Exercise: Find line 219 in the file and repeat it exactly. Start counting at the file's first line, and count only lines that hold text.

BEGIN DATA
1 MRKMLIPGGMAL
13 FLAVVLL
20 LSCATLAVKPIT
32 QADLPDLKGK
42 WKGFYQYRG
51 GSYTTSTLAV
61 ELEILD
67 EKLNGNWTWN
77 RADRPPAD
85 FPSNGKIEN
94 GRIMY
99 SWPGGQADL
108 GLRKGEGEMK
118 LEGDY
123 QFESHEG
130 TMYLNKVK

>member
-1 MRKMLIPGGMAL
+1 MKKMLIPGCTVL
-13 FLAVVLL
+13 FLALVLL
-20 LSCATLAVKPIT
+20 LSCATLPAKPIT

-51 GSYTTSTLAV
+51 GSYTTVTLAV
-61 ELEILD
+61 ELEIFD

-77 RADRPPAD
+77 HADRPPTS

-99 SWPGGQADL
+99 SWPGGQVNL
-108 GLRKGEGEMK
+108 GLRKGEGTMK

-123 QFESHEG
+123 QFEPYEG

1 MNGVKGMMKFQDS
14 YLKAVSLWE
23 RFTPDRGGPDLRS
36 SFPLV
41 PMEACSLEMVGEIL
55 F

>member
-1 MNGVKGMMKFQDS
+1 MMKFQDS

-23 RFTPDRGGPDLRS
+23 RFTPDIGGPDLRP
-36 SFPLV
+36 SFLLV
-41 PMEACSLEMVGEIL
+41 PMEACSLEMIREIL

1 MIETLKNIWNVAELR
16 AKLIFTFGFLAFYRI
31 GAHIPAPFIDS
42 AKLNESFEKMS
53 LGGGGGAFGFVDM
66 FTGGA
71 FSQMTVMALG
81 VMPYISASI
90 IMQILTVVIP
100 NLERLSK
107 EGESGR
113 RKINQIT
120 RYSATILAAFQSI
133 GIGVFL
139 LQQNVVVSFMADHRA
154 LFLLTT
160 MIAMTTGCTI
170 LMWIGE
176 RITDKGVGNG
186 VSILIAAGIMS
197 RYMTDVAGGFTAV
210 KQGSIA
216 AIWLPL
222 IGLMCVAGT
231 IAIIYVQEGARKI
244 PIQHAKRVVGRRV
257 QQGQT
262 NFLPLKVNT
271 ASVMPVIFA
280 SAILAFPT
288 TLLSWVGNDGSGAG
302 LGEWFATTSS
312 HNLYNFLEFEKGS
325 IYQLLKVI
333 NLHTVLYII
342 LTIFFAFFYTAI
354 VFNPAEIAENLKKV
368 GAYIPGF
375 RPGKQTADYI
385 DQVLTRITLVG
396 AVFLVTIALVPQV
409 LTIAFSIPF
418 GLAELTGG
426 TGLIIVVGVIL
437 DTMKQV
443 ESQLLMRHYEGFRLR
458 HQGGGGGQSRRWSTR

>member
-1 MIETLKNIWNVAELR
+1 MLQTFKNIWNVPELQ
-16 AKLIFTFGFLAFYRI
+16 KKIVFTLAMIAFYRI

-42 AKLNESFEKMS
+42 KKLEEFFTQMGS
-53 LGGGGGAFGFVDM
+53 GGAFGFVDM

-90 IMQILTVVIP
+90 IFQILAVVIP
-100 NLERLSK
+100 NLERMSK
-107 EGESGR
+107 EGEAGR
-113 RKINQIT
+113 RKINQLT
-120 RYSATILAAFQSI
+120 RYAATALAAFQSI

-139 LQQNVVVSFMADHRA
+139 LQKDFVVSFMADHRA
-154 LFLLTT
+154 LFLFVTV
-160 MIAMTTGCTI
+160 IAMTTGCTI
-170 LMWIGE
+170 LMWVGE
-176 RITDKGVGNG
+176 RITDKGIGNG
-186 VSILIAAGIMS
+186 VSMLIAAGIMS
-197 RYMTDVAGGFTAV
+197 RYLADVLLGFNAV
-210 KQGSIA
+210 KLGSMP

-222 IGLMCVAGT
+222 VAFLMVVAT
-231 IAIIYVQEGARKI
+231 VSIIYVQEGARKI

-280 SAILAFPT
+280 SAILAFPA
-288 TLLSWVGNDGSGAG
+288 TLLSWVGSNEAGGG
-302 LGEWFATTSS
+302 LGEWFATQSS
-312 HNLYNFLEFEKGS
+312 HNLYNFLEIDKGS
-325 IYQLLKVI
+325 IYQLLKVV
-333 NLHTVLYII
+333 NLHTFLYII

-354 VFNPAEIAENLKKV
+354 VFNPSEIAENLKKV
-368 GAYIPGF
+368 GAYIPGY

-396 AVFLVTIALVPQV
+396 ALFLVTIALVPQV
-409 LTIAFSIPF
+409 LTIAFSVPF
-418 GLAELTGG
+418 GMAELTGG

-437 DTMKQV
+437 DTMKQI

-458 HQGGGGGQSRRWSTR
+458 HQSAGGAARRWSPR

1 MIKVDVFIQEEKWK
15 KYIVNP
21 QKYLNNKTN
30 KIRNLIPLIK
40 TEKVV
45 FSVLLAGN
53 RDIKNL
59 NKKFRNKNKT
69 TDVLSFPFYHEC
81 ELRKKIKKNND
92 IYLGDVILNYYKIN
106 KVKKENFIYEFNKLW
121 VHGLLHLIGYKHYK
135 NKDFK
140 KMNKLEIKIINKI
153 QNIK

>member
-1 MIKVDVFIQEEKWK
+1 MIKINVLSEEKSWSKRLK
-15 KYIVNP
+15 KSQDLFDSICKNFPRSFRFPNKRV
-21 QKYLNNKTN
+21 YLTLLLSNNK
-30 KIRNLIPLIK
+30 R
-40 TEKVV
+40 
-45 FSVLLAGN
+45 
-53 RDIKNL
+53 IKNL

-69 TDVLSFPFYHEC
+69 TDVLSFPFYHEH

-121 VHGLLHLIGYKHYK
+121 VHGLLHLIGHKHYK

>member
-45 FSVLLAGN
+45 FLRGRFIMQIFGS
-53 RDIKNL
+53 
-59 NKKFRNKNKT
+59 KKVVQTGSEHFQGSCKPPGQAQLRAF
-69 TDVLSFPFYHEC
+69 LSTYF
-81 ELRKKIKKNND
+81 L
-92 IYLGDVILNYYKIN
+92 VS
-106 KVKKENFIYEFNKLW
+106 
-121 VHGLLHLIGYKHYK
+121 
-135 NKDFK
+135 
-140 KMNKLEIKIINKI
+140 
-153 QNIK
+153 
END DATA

-153 QNIK